Paper short abstract:
The paper examines the so-called non-monetary zone focusing on the re-use of unwanted things through establishing new socio-economic relations. Based on the ethnographic research I reveal three dimensions where tensions between formality and informality influence the nature of the non-monetary zone.
Paper long abstract:
In 2012 a socio-economic experiment called a non-monetary zone emerged in the Czech alternative scene in order to introduce an exchange system that provides things without the necessity to use money. In spite of being informal, the non-monetary zone aspires to spread among general public. However, this aim is hampered due to a stigma associated with the anarchistic origin of the non-monetary zone. This paper is based on two years of research taking advantage of participant observation and interviews with the organizers as well as visitors of the non-monetary zone in the Pilsen region, Czech Republic. The research reveals that formality and informality intersect here in three main dimensions: 1) cognitive dimension that reflects the inability to conceptualize exchange without Maussian obligations; 2) environmental dimension where non-monetary zone corresponds to ideology of re-use officially proclaimed by the state, which, however, does not support the spread of this phenomenon; and 3) social dimension stressing the creation and maintenance of social bonds different from the relationships that emerge during shopping. Through the analysis of these three dimensions I aspire to reveal benefits and limits of this experiment and juxtapose it with similar alternative attempts.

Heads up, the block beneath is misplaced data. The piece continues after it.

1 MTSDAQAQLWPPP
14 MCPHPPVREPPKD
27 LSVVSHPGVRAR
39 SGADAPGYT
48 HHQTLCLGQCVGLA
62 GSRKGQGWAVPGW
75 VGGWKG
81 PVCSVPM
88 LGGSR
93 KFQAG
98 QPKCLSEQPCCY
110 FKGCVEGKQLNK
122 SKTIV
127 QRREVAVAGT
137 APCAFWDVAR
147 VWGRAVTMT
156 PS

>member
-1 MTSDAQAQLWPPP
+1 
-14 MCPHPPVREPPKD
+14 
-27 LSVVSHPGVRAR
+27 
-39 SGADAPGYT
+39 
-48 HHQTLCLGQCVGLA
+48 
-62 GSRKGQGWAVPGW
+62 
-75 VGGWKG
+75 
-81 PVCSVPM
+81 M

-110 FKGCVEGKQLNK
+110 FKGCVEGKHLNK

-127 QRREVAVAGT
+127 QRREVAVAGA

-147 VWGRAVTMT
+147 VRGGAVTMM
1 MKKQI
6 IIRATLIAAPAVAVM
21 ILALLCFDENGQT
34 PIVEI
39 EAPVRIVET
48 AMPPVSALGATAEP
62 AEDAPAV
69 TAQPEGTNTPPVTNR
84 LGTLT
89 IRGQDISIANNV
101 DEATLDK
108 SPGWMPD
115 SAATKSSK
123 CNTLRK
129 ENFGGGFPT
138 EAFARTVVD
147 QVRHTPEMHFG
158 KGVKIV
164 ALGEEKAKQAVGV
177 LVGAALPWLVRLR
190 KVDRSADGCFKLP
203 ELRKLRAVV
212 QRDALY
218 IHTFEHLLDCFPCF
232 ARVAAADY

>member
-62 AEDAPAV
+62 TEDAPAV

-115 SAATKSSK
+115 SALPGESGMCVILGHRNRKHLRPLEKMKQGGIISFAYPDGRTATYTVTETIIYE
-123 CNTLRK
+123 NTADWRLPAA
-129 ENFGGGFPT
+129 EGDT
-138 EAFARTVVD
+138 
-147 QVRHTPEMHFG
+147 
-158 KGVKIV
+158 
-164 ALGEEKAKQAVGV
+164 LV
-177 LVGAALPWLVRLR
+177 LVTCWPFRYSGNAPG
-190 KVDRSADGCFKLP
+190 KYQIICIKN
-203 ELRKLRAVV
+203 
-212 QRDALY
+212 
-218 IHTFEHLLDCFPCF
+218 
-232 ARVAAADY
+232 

Ethnographic explorations of formal–informal linkages in contemporary global economy and politics